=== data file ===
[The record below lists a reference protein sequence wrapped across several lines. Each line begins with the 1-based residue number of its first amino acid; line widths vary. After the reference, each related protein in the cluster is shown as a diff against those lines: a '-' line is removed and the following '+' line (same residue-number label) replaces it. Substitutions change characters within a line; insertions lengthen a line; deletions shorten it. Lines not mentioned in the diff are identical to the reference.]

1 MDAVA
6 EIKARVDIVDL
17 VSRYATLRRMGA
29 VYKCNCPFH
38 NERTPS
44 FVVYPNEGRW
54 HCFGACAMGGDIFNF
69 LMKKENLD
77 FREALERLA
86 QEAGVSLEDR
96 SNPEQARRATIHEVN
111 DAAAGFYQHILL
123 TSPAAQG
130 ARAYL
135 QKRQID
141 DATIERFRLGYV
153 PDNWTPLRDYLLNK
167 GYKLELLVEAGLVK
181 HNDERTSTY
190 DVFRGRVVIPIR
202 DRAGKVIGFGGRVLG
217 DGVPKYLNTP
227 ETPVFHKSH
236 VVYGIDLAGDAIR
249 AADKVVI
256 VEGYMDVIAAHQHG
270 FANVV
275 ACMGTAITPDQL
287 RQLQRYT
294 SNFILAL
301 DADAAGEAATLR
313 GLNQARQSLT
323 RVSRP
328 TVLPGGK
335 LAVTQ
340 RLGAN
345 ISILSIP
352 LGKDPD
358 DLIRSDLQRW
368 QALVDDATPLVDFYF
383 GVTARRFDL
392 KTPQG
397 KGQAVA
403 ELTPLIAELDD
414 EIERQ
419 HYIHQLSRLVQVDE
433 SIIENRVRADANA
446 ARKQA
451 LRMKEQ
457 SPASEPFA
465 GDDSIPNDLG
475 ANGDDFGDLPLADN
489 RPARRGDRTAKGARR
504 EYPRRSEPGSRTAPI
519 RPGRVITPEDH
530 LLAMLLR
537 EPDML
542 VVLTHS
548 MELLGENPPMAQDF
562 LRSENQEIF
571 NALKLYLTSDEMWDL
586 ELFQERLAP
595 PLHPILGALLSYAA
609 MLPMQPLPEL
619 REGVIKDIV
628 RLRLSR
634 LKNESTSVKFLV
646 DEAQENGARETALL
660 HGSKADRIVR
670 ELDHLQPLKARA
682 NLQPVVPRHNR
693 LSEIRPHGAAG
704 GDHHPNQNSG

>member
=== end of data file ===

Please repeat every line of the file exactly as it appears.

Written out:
[The record below lists a reference protein sequence wrapped across several lines. Each line begins with the 1-based residue number of its first amino acid; line widths vary. After the reference, each related protein in the cluster is shown as a diff against those lines: a '-' line is removed and the following '+' line (same residue-number label) replaces it. Substitutions change characters within a line; insertions lengthen a line; deletions shorten it. Lines not mentioned in the diff are identical to the reference.]

1 MDAVA
6 EIKARVDIVDL
17 VSRYATLRRMGA
29 VYKCNCPFH
38 NERTPS
44 FVVYPNEGRW
54 HCFGACAMGGDIFNF
69 LMKKENLD
77 FREALERLA
86 QEAGVSLEDR
96 SNPEQARRATIHEVN
111 DAAAGFYQHILL
123 TSPAAQG
130 ARAYL
135 QKRQID
141 DATIERFRLGYV
153 PDNWTPLRDYLLNK
167 GYKLELLVEAGLVK
181 HNDERTSTY
190 DVFRGRVVIPIR
202 DRAGKVIGFGGRVLG
217 DGVPKYLNTP
227 ETPVFHKSH
236 VVYGIDLAGDAIR
249 AADKVVI
256 VEGYMDVIAAHQHG
270 FANVV
275 ACMGTAITPDQL
287 RQLQRYT
294 SNFILAL
301 DADAAGEAATLR
313 GLNQARQSLT
323 RVSRP
328 TVLPGGK
335 LAVTQ
340 RLGAN
345 ISILSIP
352 LGKDPD
358 DLIRSDLQRW
368 QALVDDATPLVDFYF
383 GVTARRFDL
392 KTPQG
397 KGQAVA
403 ELTPLIAELDD
414 EIERQ
419 HYIHQLSRLVQVDE
433 SIIENRVRADANA
446 ARKQA
451 LRMKEQ
457 SPASEPFA
465 GDDSIPNDLG
475 ANGDDFGDLPLADN
489 RPARRGDRTAKGARR
504 EYPRRSEPGSRTAPI
519 RPGRVITPEDH
530 LLAMLLR
537 EPDML
542 VVLTHS
548 MELLGENPPMAQDF
562 LRSENQEIF
571 NALKLYLTSDEMWDL
586 ELFQERLAP
595 PLHPILGALLSYAA
609 MLPMQPLPEL
619 REGVIKDIV
628 RLRLSR
634 LKNESTSVKFLV
646 DEAQENGARETALL
660 HGSKADRIVR
670 ELDHLQPLKARA
682 NLQPVVPRHNR
693 LSEIRPHGAAG
704 GDHHPNQNSG

>member